- SpaceX CEO Elon Musk says the company's Starlink satellite internet service "will double" speeds to customers "later this year."
- Starlink is a capital-intensive project to build an interconnected internet network with thousands of satellites, designed to deliver high-speed internet to consumers anywhere on the planet.
- "Speed will double to ~300Mb/s & latency will drop to ~20ms later this year," Musk said in a tweet on Monday.
- Musk added that Starlink will reach customers around "most" of the Earth by the end of 2021, and is expecting to have complete global coverage "by next year."
"Speed will double to ~300Mb/s & latency will drop to ~20ms later this year," Musk said in a tweet on Monday, responding to a user who showed speed tests ranging between 77 and 130 Mbps.
Latency is the amount of delay in an internet network, defining how much time it takes a signal to travel back and forth from a destination. Latency and download speeds are key measures for an internet service provider.
In a following tweet, Musk added that Starlink will reach customers around "most" of the Earth by the end of 2021 and is expecting to have complete global coverage "by next year."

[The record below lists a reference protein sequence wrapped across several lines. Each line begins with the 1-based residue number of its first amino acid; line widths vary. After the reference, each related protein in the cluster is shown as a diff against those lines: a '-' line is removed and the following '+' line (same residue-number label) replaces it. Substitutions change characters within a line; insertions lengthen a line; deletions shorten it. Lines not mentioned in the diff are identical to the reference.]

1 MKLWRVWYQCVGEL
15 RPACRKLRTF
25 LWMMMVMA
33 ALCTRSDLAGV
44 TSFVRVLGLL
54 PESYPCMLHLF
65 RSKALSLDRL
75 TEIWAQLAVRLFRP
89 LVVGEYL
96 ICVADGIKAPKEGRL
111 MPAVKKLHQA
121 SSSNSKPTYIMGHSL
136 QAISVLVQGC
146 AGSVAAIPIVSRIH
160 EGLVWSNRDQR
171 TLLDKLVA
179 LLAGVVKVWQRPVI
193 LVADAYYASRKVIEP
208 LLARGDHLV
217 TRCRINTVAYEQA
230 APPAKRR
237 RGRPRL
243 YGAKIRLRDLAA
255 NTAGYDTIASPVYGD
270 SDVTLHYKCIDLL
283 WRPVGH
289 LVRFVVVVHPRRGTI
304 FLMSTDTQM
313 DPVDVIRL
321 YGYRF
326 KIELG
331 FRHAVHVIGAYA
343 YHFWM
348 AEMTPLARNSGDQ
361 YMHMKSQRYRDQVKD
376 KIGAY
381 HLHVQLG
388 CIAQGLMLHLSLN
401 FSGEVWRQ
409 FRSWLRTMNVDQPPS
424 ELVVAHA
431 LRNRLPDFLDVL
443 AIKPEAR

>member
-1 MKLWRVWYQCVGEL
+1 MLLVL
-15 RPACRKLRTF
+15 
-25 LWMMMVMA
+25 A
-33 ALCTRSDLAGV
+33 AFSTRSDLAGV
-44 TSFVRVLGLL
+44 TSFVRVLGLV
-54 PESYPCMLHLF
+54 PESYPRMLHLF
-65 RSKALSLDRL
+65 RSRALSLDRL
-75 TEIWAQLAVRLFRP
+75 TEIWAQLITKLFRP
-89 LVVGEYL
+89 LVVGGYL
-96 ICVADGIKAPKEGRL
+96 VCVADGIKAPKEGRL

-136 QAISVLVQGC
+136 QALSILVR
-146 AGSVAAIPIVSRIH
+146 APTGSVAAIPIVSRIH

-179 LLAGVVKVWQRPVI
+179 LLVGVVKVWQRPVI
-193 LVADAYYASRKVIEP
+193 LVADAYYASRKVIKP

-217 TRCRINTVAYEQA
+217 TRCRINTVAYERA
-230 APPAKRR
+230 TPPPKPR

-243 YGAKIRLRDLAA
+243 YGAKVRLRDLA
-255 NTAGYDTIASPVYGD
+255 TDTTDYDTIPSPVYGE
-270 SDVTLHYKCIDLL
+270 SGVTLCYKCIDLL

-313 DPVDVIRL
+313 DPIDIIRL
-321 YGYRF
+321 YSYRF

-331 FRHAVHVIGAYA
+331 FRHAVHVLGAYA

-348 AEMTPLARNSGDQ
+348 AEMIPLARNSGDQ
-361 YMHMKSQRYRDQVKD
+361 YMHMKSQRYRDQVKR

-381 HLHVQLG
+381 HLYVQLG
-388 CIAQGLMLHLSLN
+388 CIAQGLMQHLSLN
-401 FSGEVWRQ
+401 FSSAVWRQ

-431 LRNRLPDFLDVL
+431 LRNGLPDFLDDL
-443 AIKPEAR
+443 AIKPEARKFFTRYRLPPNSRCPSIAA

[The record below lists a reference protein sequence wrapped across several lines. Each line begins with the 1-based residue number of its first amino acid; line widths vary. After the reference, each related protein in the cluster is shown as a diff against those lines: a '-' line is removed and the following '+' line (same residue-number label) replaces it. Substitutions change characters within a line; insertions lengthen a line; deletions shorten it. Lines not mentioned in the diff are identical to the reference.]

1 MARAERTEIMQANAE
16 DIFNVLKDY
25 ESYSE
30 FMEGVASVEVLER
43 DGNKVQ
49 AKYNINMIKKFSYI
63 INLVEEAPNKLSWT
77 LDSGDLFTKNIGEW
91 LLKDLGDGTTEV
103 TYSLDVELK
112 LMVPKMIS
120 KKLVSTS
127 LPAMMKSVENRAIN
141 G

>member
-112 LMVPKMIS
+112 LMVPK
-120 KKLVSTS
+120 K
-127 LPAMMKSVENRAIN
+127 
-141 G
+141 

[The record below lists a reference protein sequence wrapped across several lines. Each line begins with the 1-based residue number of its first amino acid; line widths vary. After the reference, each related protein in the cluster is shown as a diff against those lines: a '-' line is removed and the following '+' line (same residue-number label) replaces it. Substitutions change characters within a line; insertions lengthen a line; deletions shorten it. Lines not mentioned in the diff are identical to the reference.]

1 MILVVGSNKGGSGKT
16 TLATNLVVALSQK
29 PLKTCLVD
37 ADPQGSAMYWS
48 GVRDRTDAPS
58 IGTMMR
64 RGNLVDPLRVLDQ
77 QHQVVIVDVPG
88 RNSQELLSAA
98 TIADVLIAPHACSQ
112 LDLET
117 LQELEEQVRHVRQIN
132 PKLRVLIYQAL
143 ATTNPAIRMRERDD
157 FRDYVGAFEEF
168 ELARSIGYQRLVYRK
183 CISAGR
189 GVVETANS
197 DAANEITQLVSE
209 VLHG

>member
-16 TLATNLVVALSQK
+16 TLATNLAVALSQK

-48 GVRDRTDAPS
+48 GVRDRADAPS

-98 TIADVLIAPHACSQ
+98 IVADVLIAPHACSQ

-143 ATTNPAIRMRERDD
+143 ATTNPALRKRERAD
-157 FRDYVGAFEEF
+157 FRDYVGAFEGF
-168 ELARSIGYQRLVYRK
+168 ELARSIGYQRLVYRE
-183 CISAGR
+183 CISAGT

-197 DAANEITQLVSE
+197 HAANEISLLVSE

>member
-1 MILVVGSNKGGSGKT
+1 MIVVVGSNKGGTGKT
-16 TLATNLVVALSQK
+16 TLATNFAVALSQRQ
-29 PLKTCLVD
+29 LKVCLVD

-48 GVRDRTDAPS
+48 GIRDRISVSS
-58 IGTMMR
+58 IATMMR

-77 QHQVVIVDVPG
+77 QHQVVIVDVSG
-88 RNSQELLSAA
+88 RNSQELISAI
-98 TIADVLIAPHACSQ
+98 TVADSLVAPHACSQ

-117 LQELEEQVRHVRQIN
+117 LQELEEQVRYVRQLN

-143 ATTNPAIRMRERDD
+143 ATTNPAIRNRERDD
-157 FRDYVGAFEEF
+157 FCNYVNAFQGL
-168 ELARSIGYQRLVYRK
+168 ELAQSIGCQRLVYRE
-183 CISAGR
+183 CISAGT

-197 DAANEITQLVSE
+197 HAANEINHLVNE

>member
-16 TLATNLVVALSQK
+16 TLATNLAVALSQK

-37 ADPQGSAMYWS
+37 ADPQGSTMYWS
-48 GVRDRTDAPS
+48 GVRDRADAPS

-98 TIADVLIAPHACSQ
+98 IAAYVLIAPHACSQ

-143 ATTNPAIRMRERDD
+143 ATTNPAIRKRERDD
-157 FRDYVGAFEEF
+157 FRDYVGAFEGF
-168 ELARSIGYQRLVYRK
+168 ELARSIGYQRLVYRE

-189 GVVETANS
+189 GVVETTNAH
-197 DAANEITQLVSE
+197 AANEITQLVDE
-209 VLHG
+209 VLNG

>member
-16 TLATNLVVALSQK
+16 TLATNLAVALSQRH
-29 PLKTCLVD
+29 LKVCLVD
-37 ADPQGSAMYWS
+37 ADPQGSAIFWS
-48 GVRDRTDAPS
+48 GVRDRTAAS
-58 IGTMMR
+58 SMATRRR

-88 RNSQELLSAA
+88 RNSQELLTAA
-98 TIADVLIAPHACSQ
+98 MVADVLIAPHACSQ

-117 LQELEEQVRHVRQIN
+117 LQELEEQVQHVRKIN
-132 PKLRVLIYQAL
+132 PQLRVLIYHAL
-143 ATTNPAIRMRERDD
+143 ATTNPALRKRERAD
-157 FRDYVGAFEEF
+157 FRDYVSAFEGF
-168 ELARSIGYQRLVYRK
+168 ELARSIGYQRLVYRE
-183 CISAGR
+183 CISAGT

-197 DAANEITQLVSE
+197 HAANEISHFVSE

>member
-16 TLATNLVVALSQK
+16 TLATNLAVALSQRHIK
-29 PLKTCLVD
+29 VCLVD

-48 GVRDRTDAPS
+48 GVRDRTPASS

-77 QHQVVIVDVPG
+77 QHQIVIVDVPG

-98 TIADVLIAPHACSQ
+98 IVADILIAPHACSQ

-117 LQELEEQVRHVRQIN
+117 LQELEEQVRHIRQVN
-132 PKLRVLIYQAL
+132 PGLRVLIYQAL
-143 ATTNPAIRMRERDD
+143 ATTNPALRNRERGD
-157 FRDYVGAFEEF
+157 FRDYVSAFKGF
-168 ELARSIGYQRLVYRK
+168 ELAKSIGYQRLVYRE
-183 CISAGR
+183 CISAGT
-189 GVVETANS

He emphasized that Starlink, like other satellite broadband services, is intended for customers in "low to medium population density area."
"Cellular will always have the advantage in dense urban areas," Musk said.
Starlink is a capital-intensive project to build an interconnected internet network with thousands of satellites, known in the space industry as a constellation, designed to deliver high-speed internet to consumers anywhere on the planet.
SpaceX leadership has previously estimated Starlink will cost about $10 billion or more to build but believes that the network could bring in as much as $30 billion a year — or more than 10 times the annual revenue of its existing rocket business.
SpaceX two weeks ago completed an equity raise of $850 million, CNBC reported on Tuesday, with the funds expected to go toward both Starlink and Starship, its other ambitious development project.
To date SpaceX has launched more than 1,000 satellites for Starlink. In October, SpaceX began rolling out early service in a public beta to customers in the U.S., Canada and the U.K., with service priced at $99 a month, plus a $499 upfront cost for the hardware needed to connect to the network.
The company recently widened the scope of that public beta, allowing prospective users to place preorders for Starlink service. SpaceX, in a filing with the Federal Communications Commission earlier this month, disclosed that Starlink has "over 10,000 users in the United States and abroad," in just over three months since the public beta began.
SpaceX noted in that FCC filing that Starlink's service is "meeting and exceeding 100/20 megabits per second ('Mbps') throughput to individual users," while most users were seeing latency "at or below 31 milliseconds."
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